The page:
ATLANTA (AP) — Republican Rep. Karen Handel has conceded her long-red House seat in the Atlanta suburbs to an African-American gun control advocate making her first run for public office.
Handel's statement Thursday morning says her careful review of the vote count shows she narrowly lost to Democract Lucy McBath.
"It is clear that I came up a bit short," she said, offering McBath "good thoughts and much prayer for the journey that lies ahead for her."
McBath's margin of victory was narrow enough for Handel to have requested a recount. The Associated Press declared McBath the winner Thursday after Handel conceded.
McBath won in the 6th district -- the seat former House Speaker Newt Gingrich held when he led a GOP congressional takeover in mid-1990s -- by campaigning as a "mother on a mission" to strengthen gun control laws.
Her 17-year-old son, Jordan Davis, was fatally shot at a Florida gas station in 2012 by a white man who was angry over the loud music the black teenager and his friends had been playing in their car. She later became a national spokeswoman for the group Everytown for Gun Safety.
Getting any kind of weapons or ammunition ban signed into law will be difficult if not impossible in the next Congress.
Republicans expanded their Senate majority Tuesday, and President Donald Trump remains a favored ally of the National Rifle Association. In his midterm campaign sweep, the president frequently delighted his boisterous rallies with promises to "protect the Second Amendment" while at times saying that Democrats "will take away your Second Amendment."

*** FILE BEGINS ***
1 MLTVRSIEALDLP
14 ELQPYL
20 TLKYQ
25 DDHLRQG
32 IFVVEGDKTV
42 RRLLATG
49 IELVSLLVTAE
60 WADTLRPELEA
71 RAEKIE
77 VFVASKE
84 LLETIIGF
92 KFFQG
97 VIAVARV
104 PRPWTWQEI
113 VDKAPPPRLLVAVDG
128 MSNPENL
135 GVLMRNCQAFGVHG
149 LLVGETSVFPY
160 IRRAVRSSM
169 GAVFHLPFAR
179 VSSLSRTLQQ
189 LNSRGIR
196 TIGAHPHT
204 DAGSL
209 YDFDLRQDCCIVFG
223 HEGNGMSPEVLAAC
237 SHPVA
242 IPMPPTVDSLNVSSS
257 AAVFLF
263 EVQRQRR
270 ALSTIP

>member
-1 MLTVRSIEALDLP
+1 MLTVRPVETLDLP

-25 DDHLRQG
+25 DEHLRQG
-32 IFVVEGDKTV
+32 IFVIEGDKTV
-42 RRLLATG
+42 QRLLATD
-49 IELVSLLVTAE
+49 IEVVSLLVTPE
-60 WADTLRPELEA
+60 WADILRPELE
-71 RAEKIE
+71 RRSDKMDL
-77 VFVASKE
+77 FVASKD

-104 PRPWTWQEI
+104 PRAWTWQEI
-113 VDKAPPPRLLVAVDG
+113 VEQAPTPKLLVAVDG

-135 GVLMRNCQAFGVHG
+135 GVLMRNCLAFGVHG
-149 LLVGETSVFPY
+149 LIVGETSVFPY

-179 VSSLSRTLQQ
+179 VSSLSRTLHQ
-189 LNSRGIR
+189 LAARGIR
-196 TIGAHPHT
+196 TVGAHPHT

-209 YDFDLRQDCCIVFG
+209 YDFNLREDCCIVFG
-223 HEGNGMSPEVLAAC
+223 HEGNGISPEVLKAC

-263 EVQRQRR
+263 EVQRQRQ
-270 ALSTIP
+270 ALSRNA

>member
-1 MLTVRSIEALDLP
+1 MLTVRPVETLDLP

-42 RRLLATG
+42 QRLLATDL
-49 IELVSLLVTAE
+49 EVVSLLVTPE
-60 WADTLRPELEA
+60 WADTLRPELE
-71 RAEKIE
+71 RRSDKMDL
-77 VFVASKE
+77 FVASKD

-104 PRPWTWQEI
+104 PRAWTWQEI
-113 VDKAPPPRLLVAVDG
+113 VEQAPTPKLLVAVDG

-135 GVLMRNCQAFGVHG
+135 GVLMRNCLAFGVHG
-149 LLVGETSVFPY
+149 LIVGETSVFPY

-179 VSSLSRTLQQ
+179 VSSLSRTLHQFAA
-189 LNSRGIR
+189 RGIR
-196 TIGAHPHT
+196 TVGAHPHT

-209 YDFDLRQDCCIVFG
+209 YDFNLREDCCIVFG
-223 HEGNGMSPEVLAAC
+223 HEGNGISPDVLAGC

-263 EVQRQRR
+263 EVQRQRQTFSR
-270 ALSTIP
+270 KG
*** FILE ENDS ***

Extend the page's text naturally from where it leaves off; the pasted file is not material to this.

Handel won this battleground district in a special election last year by beating Democrat Jon Ossoff in a race that set records for campaign spending.
Another congressional race remained too close to call Thursday in the neighboring 7th District. Absentee ballots were still being counted in Gwinnett County, where four-term GOP incumbent Rob Woodall remains locked in a tight contest with Democrat Carolyn Bourdeaux, a college professor who outpaced the congressman in total fundraising.
Woodall's campaign manager, Derick Corbett, said the campaign had no immediate comment Wednesday.
"We know we're getting closer," said Bourdeaux's campaign spokesman, Jake Best. "But we don't know how much is left."
Georgia law guarantees an election recount if a losing candidate requests it after finishing behind the winner by a vote margin of 1 percent or less. Because in-person votes are cast electronically in Georgia, with no auditable paper trail, a recount mostly consists of re-tabulating digital votes already stored on machines. Those results aren't likely to change.
However, absentee votes and provisional votes — those cast by voters whose eligibility is challenged at the polls — are still cast on paper ballots in Georgia. Counting those a second time has produced minor changes in the vote total during prior elections.
Woodall has represented suburban Atlanta's 7th District since 2011. The Republican won each of his prior elections with no less than 60 percent of the vote. Rather than distance himself from Trump, Woodall campaigned as an experienced lawmaker who could "get results from this president."
Bourdeaux is a professor of public management and policy at Georgia State University in Atlanta and once worked at the state Capitol as director of Georgia's Senate Budget and Evaluation Office. She raised more than $1.9 million for the race as of Sept. 30, compared to Woodall's $1.02 million.
For AP's complete coverage of the U.S. midterm elections: http://apne.ws/APPolitics